SERIES: Exodus: Moses, God’s Man for the Hour
All Excuses Set Apart
SPEAKER: Michael P. Andrus
Introduction: Queen Elizabeth visited the colonies this week. She was treated with respect and enthusiasm, but the fact is Americans don’t respond to royalty quite like the British do. The few among us old enough to recall the Queen’s coronation nearly forty years ago will remember the pomp, pageantry and ceremony that accompanied that incredible event from start to finish. Just prior to the coronation invitations were sent to friends and celebrities of every station in life. It read in part: “We greet You Well. Whereas We have appointed the Second Day of June 1953 for the Solemnity of our Coronation, these are therefore to will and command You, all Excuses set apart, that You make your personal attendance upon Us, at the time above mentioned, furnished and appointed as to Your Rank and Quality appertaineth, there to do and perform such Services as shall be required….”
Those invited were to be there “all excuses set apart.” Frankly, I’m not sure such a strongly worded statement was needed, because I can’t imagine anyone neglecting that invitation, setting it aside and forgetting it, or trying to find someone else to go in his place? But that raises a question for all of us: should the response of the believer be any less to the crowned monarch of all the universe, the King of Kings and the Lord of lords, when He also calls us “to do and perform such services as shall be required”? And yet how freely the excuses flow! I find it very interesting that many of our common excuses are far from new. They have a familiar ring in that they are the same excuses Moses offered when he was called by God. This morning we want to examine his commission from God, his excuses to God, and his final response.
Moses’ commission from God (3:1-10)
His commission is best understood by considering three aspects of it:
The time. Brad, in his outstanding message last Sunday on the “Development of a Deliverer,” covered the first eighty years of Moses’ life. He pointed out how his mother preserved him from certain death, how he was educated in the palace of the Pharaoh, and how his first effort to deliver his people ended in disaster, precipitating his exile to the desert of Midian at age forty. Here we find him at the very prime of his life, eminently well educated, cultured, and motivated to get a job done, yet rejected by his own people and with an Egyptian contract on his head.
Can you imagine the dark times Moses experienced as his exile dragged on from weeks to years to decades? There must have been times during that second forty years when he felt for sure that God had abandoned him, but not so. God is in no hurry when it comes to preparing His Daniels, Davids, Elijahs and Pauls. Each of them went through long periods of character cultivation and spiritual preparation. But there was also a reason for this time away that didn’t relate directly to Moses. Look at verse 23 of chapter 2: “During that long period, the king of Egypt died. The Israelites groaned in their slavery and cried out, and their cry for help because of their slavery went up to God. God heard their groaning and he remembered his covenant with Abraham, with Isaac and with Jacob. So God looked on the Israelites and was concerned about them.”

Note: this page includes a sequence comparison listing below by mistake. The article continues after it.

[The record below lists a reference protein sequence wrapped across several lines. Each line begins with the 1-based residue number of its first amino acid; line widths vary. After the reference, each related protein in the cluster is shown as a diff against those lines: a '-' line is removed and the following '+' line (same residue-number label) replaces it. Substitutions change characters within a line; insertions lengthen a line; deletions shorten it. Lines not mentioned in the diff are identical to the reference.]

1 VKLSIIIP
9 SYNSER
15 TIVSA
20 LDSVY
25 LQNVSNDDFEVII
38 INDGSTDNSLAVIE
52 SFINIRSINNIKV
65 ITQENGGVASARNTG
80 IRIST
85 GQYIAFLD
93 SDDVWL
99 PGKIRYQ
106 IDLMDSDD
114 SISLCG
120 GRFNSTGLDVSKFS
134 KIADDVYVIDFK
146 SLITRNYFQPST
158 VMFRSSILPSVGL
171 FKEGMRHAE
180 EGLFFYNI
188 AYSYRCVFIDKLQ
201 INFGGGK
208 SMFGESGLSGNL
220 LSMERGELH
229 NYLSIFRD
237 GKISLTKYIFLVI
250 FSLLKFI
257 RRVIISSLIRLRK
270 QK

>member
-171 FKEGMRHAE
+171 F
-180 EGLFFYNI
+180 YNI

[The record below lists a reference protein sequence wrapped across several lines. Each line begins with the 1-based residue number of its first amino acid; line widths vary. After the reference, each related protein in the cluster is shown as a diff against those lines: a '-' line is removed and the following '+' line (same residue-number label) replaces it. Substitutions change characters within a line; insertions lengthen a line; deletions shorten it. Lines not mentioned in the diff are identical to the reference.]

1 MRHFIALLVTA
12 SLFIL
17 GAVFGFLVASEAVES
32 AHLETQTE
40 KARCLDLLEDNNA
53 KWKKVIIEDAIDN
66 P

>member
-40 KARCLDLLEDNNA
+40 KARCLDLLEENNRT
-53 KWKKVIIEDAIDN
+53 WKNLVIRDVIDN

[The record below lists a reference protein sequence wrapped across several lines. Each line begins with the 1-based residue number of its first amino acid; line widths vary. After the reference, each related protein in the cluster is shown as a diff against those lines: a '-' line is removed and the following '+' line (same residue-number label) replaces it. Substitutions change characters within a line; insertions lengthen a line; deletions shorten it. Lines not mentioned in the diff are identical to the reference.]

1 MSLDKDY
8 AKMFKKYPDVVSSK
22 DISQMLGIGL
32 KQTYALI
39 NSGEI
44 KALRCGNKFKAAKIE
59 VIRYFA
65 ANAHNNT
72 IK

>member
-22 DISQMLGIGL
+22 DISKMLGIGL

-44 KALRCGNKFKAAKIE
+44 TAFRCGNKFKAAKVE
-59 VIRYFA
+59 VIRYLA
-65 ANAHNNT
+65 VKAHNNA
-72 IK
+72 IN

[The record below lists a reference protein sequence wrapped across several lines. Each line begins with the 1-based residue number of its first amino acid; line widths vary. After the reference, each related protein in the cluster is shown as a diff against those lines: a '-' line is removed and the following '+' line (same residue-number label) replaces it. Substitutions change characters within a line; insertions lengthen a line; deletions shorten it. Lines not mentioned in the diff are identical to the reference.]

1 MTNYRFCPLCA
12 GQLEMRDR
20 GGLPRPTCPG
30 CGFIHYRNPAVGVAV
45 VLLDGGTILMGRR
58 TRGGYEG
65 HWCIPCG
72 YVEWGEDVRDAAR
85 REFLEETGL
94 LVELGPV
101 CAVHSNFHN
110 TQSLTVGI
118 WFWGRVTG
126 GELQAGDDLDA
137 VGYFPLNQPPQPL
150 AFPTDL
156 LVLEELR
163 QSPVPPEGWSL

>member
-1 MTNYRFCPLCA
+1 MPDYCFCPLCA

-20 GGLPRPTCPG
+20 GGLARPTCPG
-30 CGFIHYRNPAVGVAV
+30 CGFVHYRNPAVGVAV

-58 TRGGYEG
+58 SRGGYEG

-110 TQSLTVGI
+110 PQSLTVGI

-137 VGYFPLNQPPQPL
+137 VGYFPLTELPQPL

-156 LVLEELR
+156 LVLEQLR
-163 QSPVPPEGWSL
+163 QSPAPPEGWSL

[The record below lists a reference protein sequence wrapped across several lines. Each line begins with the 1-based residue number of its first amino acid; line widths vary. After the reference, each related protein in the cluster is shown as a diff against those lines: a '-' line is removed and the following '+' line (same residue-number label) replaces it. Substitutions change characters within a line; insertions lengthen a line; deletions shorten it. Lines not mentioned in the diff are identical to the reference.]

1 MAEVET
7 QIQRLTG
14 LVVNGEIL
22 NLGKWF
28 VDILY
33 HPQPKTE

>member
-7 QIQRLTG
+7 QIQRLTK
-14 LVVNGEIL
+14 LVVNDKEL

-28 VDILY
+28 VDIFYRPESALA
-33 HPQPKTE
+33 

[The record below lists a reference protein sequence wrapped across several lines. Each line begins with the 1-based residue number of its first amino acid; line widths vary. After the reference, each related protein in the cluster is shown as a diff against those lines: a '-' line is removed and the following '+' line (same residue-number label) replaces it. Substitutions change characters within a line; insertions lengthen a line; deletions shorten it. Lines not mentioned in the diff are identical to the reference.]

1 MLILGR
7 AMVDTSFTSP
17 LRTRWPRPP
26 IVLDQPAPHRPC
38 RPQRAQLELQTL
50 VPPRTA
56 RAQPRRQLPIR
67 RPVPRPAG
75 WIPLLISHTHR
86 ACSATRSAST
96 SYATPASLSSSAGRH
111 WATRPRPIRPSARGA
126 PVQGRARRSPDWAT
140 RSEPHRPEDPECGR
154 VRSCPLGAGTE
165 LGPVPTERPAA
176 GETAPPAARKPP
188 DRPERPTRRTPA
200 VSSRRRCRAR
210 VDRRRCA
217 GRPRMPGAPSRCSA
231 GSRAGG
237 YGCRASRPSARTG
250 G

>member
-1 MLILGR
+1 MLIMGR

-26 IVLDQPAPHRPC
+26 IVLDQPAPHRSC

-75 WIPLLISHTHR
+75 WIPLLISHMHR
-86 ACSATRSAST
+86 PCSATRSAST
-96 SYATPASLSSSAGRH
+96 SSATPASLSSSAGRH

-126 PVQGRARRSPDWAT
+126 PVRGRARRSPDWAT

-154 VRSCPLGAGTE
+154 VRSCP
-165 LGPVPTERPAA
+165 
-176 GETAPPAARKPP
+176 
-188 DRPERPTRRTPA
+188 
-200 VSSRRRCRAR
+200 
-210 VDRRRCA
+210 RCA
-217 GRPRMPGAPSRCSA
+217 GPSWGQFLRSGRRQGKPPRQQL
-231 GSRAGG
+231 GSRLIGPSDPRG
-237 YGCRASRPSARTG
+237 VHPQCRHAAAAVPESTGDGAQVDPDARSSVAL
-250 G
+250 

You see, this 40-year hiatus was important, not only for Moses to mature, but also for the Israelites to come to the end of their rope and cast themselves upon God.
The place where Moses received his commission was the desert of Midian. Brad shared last Sunday that through his exile Moses, the prince of Egypt, became Moses, the desert worker, learning probably for the first time the discipline that can only come from hard work. Moses, the ruler of men, became Moses, the ruler of sheep. As a shepherd he would learn how to care for foolish animals who constantly got themselves into trouble and perish quickly without strong and sacrificial leadership. Moses, the man of action, became Moses, the man of patience and long-suffering.
Have you been in a desert for a while? Do you feel like you’re in one now? If so, you’re a good candidate for an encounter with God. God met Moses in the desert and appeared to him on an ordinary day through an insignificant bush, a shrub not unlike millions of others in the desert. Only this bush was burning with an inextinguishable flame. It caught his attention, and he was ready to listen when God spoke out of the bush, “Moses, Moses!” The point I would make is that it is generally in the middle of our normal, humdrum, work-a-day existence that God speaks through an uncommon event or an unusual circumstance. We need to give Him our full attention at such times. We may even need to remove our shoes, to recognize it as a holy encounter, to step away from the distractions of our busy lives to listen to him more readily.
The task God commissions him to do is to return and deliver the Israelites out of Egypt. God has seen the misery of His people and has heard them crying. He has decided to rescue them and bring them to a good and spacious land flowing with milk and honey. “So now, go,” he tells Moses. “I am sending you to Pharaoh to bring my people the Israelites out of Egypt.” Why does God commission Moses? Had He so chosen He could have sent forth His angels and in a single night destroyed all the Egyptians. Had He so pleased He could have appeared before the Hebrews in person and brought them out of their house of bondage, protected by fiery chariots.